* Eni makes makes "new and important" gas find
* Output growth in 2012 underpinned by Libya
* Q2 adj net 1.46 bln euros vs consensus 1.542 bln
* Interim dividend rises to 0.54 euros
By Stephen Jewkes
MILAN, Aug 1 Italian oil and gas group Eni
said on Wednesday it had made a "new and important"
natural gas discovery at its bumper Mamba field off Mozambique.
State-controlled Eni, the world's sixth-biggest
international oil group, also said it expected output for the
year to increase but only thanks to a recovery of production in
Libya which is expected to return to pre-war levels by year end.
Libya, which previously accounted for some 15 percent of its
output, will offset delays at important start-ups, the shutdown
of the Elgin-Franklin platform in the North Sea, and the rapid
rise in sabotage and thefts in Nigeria, Eni said.
Eni, one of the largest foreign oil and gas producers in
Africa, said the new discovery at its Mozambique field would
take gas in place to an estimated 1.974 billion cubic metres.
Over the past year, Eni has dispelled some concern about its
profitability and long-term growth potential by sealing a deal
with Russia's Rosneft and scoring exploration
successes in Norway and, notably, in Mozambique.
"There was some disappointment on the upstream performance,
but that's more than offset by the enthusiasm for new
discoveries like Mozambique," said Jason Kenney, an analyst with
The Mamba field in Mozambique is Eni's biggest gas discovery
as operator. The group has 70 percent of the find and is
prepared to bring partners on board to help fund the estimated
$50 billion it will take to bring it to production.
"There was a real buzz in the offices when the discovery was
announced last year. It was clear from the start it was a major
discovery," a source close to the company told Reuters.
Key projects in Africa represent some 55 percent of Eni's
volumes, the highest proportion of any big oil major.
State-controlled Eni is in the process of selling its
controlling stake in gas grid operator Snam in a deal
that could raise around 7 billion euros in cash and remove 11
billion euros in debt from its balance sheet.
The group, which is also selling a 33 percent stake in
Portugal's GALP, intends to use the cash to cut its
debt to better focus on oil and gas production.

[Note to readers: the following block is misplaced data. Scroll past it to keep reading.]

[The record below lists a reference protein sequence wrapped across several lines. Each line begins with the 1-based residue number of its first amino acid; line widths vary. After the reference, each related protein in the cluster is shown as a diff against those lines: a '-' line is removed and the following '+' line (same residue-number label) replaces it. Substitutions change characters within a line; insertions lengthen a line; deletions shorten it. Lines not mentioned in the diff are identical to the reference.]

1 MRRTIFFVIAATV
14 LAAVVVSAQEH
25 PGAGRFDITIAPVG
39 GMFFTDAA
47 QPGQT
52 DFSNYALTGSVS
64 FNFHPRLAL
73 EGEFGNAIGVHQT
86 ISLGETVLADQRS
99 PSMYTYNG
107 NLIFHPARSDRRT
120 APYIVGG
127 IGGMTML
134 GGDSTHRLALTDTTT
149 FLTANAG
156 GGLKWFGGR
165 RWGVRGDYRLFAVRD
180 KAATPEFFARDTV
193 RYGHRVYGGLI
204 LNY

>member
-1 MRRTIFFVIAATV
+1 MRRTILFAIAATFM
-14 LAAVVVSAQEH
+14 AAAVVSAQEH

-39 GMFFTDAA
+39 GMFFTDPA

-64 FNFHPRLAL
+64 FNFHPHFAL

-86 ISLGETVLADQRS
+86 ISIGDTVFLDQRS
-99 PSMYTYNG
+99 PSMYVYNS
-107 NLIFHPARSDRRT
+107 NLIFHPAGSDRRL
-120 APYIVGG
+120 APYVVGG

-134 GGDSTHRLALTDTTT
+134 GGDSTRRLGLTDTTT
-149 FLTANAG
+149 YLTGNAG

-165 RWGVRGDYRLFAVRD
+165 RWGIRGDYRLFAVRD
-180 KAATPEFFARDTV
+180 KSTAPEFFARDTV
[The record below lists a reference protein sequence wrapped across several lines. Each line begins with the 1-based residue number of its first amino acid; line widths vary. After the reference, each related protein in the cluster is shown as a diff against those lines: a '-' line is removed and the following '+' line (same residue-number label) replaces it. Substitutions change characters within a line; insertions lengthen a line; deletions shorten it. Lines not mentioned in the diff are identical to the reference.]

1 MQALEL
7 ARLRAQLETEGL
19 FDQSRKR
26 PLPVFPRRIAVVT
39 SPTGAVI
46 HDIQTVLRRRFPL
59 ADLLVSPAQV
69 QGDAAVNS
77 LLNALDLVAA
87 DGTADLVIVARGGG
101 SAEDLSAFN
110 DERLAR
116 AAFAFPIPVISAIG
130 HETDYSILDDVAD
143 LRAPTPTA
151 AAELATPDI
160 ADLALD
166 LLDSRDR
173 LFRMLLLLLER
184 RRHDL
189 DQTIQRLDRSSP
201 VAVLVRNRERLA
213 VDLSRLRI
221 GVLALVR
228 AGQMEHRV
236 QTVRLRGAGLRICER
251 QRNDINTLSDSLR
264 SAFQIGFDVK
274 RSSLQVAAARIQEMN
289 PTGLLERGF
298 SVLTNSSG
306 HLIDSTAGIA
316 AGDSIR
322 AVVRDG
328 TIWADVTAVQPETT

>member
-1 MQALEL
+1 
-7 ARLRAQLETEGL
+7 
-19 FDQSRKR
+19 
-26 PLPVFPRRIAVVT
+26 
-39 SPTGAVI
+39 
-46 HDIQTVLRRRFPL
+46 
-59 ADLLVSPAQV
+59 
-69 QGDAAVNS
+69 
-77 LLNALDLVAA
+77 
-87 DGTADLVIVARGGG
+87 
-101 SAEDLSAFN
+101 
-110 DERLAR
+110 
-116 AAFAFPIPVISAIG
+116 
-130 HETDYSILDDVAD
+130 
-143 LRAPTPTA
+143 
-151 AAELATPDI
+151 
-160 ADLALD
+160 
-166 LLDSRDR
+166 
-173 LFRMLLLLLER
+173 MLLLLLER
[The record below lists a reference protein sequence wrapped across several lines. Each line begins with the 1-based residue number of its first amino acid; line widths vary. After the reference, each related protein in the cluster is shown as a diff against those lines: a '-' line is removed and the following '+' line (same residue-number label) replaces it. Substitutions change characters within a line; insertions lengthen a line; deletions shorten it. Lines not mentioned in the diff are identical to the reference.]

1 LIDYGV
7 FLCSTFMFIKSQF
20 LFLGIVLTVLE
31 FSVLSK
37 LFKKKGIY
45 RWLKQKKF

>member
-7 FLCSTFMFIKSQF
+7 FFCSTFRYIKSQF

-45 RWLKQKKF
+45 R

"Eni will be transformed by the sale of Snam and the
strengthening of its balance sheet," Kenney said.
Eni missed expectations when it reported an underlying
adjusted net profit in the second quarter of 1.46 billion euros,
undermined by weakness in its gas marketing and refining
divisions as well as higher exploration costs. That compared to
a Reuters poll of nine analysts that had forecast an average of
1.542 billion euros.
At 0830 GMT Eni shares were up 0.42 percent while the
European oil and gas sector was up 0.02 percent.
"It reported a loss of 369 million euros at its gas and
power division which is worse than last year's result even
though it includes benefits from its renegotiation of gas
contracts," a Milan-based analyst said.
The group renegotiated its long-term gas supply contracts
with Russia's Gazprom in March with retroactive effect
Eni said it would offer an interim dividend of 0.54 euros
compared to 0.52 euros a year earlier. The group's policy
envisages a rise in its dividend in line with OECD inflation.
Eni has excluded any extraordinary dividend relating to the
sell down of its Snam stake but some analysts have said the
company could sweeten its dividend policy further down the line.
"Through the divestment of our stakes in Snam and Galp our
balance sheet will be transformed, securing our capacity to
finance robust long-term growth in any market environment. Our
confidence in Eni's outlook underpins my proposal of an interim
dividend of 0.54 euros per share," Eni CEO Paolo Scaroni said.